Cooked Home Made Finger Paint
· 4 cups cold water
· 6 teaspoons of cornstarch

Mix a small amount of cold water with cornstarch until smooth. Gradually add the remainder of the water. Cook the mixture over low heat until it is clear and the consistency of pudding. Add tempera for color.

This would be a lot of fun to use on an outdoor art easel! In fact, I just may round up my TAC pals right now to make some paint and then make some art.

Monday, April 25, 2011

DIY Rain Barrel

April showers bring May flowers, it’s true, and those showers can be pretty fantastic – and not just for your tulips and daffodils! Why not create a rain barrel to store that water? There are a lot of great reasons to create a rain barrel, including water conservation and saving money.

Our friends at have a lot of ideas about this very topic! Here are some reasons to create a rain barrel:

· Water conservation
o When you conserve water, you are not just helping yourself, you are helping your community and the planet.
· Saving money
o The primary advantage to using rain water over municipal water is that you are saving water and money.
o You can use the water you collect to take care of your garden, lawn and outdoor cleaning tasks.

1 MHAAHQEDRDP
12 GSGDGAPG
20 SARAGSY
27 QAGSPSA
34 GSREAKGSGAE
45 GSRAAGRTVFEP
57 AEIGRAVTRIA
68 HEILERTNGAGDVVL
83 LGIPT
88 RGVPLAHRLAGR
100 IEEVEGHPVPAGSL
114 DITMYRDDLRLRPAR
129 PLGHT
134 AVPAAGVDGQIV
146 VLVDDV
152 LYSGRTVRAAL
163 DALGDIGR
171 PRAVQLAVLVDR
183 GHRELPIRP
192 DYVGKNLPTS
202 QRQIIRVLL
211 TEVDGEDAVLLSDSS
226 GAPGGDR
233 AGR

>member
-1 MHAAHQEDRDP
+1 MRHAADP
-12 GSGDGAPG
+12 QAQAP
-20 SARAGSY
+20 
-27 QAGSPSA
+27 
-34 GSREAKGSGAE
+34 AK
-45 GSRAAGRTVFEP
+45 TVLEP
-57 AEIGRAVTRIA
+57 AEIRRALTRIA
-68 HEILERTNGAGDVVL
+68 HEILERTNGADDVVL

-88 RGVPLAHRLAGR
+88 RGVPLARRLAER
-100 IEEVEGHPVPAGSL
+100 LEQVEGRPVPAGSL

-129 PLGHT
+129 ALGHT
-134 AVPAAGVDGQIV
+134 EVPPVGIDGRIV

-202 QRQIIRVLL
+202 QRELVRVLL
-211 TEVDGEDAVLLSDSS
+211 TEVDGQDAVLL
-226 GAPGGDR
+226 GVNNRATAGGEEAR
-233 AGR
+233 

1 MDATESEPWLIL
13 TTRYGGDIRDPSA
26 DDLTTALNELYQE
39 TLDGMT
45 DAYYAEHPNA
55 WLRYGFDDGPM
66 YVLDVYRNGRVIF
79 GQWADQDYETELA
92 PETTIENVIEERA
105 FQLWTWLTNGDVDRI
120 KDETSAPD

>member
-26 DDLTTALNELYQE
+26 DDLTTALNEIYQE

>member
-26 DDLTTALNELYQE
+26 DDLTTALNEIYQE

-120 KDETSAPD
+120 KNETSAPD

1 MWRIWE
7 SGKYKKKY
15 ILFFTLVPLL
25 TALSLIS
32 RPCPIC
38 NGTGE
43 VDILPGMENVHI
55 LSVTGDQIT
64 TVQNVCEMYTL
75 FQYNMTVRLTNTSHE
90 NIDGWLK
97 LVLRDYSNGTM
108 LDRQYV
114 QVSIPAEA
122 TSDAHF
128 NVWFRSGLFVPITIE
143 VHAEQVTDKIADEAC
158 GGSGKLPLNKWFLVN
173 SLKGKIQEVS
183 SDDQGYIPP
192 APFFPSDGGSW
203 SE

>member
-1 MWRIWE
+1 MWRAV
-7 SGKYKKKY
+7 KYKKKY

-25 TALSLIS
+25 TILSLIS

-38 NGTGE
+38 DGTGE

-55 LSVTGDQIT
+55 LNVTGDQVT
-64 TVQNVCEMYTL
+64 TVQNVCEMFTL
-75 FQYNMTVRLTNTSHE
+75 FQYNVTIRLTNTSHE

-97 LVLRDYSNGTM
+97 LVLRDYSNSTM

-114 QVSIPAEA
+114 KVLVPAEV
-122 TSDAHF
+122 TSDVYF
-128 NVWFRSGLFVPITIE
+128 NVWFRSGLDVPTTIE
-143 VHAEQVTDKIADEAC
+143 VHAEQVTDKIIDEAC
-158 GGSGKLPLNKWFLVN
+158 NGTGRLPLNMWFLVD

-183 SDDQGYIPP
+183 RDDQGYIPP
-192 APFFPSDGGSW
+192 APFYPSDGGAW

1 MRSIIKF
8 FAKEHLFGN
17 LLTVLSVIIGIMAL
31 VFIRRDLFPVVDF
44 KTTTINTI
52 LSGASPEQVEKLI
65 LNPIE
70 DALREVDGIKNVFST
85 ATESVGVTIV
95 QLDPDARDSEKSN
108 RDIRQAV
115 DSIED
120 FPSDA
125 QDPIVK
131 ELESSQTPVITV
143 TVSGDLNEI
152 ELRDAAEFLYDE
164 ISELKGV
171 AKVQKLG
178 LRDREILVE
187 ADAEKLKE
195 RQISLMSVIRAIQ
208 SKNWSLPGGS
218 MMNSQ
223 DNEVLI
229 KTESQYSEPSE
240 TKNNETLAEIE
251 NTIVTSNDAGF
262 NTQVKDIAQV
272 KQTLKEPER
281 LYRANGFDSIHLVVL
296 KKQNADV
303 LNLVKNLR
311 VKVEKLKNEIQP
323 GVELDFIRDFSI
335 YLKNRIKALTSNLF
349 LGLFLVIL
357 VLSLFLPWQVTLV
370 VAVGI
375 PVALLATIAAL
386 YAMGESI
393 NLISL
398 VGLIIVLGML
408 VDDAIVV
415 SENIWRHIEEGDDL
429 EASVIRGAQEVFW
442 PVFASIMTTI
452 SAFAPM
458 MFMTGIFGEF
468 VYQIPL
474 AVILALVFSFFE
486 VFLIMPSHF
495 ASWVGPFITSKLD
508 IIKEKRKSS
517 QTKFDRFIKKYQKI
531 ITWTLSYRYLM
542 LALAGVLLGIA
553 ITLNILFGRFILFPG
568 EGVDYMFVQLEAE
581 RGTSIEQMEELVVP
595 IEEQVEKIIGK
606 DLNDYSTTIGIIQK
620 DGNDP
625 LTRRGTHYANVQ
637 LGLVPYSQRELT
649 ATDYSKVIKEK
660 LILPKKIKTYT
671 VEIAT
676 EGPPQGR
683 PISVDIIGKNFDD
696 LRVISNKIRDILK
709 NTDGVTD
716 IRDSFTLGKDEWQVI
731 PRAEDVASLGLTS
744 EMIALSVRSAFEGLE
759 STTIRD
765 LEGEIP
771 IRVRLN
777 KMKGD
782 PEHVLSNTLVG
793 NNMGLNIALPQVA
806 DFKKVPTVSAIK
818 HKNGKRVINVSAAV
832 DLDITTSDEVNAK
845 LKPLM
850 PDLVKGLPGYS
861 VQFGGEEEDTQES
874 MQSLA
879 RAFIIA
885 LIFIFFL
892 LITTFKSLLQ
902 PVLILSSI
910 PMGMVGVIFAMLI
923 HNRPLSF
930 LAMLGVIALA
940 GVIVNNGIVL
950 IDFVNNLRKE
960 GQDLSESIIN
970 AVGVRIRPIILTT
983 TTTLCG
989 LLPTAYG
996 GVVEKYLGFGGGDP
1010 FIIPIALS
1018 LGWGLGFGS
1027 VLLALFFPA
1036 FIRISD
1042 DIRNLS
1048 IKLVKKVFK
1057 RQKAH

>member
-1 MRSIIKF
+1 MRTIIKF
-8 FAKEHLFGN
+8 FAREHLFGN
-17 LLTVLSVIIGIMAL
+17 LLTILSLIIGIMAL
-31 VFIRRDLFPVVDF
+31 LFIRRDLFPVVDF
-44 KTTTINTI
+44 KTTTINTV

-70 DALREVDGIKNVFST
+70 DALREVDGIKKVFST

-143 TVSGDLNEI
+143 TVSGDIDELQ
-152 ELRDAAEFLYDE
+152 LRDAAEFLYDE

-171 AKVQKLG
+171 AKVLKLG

o This means that even when your community is on a water restriction you can still water plants and your lawn because you are not using public water

Including a rain barrel in your outdoor classroom is a wonderful lesson for your children. You will be setting the examples of conservation in more ways than one, and you can use the water you collect for the plants in your garden! What’s not to like about that?

Check out the following sites for tips and instructions for creating your own rain barrel:

Thursday, April 21, 2011

Composting (Part 2 of 2)

On Monday we discussed the fantastic benefits of a compost pile in your outdoor classroom. Today, we’re doing to talk about how to create that compost pile!

These tips came from the BBC article “Make Your Own Compost.”

You will need:
· a compost bin with a lid
· old plant waste
· kitchen waste
· soil

1. Help your children to set up the compost bin or site, ensuring the bin is placed on earth and not concrete.

2. Fill the bin with dead leaves, green waste from the garden, old plants you've pulled out, fruit and vegetable peelings from the kitchen - even eggshells!